A code contradiction
Is a top railing required for glass railings? According to the International Code Council, Washington, D.C., the simple answer is yes. Additionally, in the event one baluster panel fails, the railing must meet the building code’s load requirement for guards, according to the ICC.
However, there are plenty of glass railing installations with balustrades with an exposed glass edge at the top of the guard. What is causing this disconnect between the code requirement and actual installations and who will be liable in the event of a failure that results in injury? The International Building Code relating to glass railing states the following:
IBC 2407.1.2: Support. Each handrail or guard section shall be supported by a minimum of three glass balusters or shall be supported to remain in place should one baluster panel fail. Glass balusters shall not be installed without an attached handrail or guard.
The intent of the code was to protect the public in the event of an individual panel's failure. Should one lite of glass fail and vacate the opening, a minimum of two panels would remain in place to hold the “attached handrail or guard” and thereby assist in preventing falls.
The ICC requires guards in areas where there is a minimum drop—generally 30 inches—on one side. Guardrails have a minimum height requirement of 42 inches above the walking surface in commercial applications and 36 inches in residential applications. Handrail is required on stairs and is located between 34 and 38 inches. If a stair meets the minimum drop as noted in the code, then a guard with a handrail is required.
This problem begins with the interpretation of the phrase: glass balusters shall not be installed without an attached handrail or guard. Many installers, designers and inspectors are taking this sentence to indicate that as long as a handrail is in place, the code has been met.
The photo shows an installation at the newly renovated Terminal 3 at O’Hare International Airport in Chicago. This is a guard application with no top rail and an attached handrail. Since this is not a stair, the handrail is not required by code. It has been included in an attempt to meet IBC 2407.1.2 by including an attached "handrail” in lieu of an attached “guard."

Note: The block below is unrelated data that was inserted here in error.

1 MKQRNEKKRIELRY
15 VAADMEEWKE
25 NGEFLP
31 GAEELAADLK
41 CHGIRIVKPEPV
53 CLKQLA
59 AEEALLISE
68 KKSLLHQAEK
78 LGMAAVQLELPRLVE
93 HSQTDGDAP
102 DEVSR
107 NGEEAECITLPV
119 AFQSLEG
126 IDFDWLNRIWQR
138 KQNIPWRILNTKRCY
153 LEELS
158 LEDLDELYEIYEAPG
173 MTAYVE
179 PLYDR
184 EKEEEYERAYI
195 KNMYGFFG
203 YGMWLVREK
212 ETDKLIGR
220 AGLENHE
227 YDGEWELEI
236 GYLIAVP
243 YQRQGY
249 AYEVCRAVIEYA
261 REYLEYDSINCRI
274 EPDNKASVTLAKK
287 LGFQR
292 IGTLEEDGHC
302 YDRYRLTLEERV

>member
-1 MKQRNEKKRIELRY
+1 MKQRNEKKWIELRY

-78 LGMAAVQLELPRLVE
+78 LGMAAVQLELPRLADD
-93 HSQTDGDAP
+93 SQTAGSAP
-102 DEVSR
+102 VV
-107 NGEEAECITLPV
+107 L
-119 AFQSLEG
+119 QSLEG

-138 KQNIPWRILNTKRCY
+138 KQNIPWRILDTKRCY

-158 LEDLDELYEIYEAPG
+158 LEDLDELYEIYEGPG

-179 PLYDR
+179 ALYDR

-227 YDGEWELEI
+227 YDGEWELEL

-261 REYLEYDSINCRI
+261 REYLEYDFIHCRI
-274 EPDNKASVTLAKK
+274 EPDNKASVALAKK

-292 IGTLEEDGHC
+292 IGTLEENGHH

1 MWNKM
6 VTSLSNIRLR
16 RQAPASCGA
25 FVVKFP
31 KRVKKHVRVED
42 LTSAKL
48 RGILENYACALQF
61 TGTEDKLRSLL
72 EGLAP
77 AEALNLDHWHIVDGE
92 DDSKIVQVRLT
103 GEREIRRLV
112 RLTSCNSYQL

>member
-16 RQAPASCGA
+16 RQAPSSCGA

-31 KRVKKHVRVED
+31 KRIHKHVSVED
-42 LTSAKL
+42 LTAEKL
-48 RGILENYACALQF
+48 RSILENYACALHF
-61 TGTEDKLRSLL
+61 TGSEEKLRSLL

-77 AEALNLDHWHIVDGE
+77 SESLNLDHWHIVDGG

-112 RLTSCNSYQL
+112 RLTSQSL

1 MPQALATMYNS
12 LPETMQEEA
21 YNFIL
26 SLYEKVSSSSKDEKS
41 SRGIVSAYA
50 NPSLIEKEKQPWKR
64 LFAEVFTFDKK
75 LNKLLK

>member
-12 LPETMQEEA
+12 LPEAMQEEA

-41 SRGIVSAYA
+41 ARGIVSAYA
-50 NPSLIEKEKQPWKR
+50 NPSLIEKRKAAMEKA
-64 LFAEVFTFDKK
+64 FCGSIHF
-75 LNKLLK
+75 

It is easy to see how this interpretation can be made in reading IBC 2407.1.2 but what is being neglected is the requirement set out in the previous paragraph – IBC 2407.1.1:
IBC 2407.1.1 Loads. The panels and their support system shall be designed to withstand the loads specified in section 1607.7. A safety factor of 4 shall be used.
Cross-referencing to section IBC 1607.7 regarding design loads we find this:
IBC1607.7.1 Handrails and guards. Handrail assemblies and guards shall be designed to resist a load of 50 pounds per linear foot (pound per foot) (0.73 kN/m) applied in any direction at the top and to transfer this load through the supports to the structure.
IBC1607.7.1.1 Concentrated Load. Handrail assemblies and guards shall be able to resist a single concentrated load of 200 pounds (0.89kN), applied in any direction at any point along the top, and have attachment devices and supporting structure to transfer this loading to appropriate structural elements of the building.
And herein lies the rub, IBC1607.7 clearly states that the load must be met by the top of the guard (42 inches). Glass balusters will not be able to meet the 800 pound (4 times 200 pound) concentrated load without an attached guard rail. And in the event of one panel’s failure, a railing must remain at the top of the guard that meets the load requirement. An attached handrail will not meet this requirement.
It should be noted that the four times design load requirement is unique to glass railing. Per ASTM E 935 Standard Test Methods for Performance of Permanent Metal Railing Systems and Rails for Buildings, metal railing systems are only required to be tested to 1.65 times design load. The significantly larger safety factor for glass railings is a reflection of the concerns of the code bodies in relation to safety for glass railings.
To further re-inforce the ICC’s position, a request for an exception was considered during the most recently completed code review cycle. The result was that for the 2009 publication of the IBC, the top rail requirement for glass balustrade systems will no longer be required if laminated, tempered glass is used for the balustrade. This will allow for the installation of glass railing that meets the designer’s desire for a completely unobstructed view while still providing a safer, code compliant guardrail.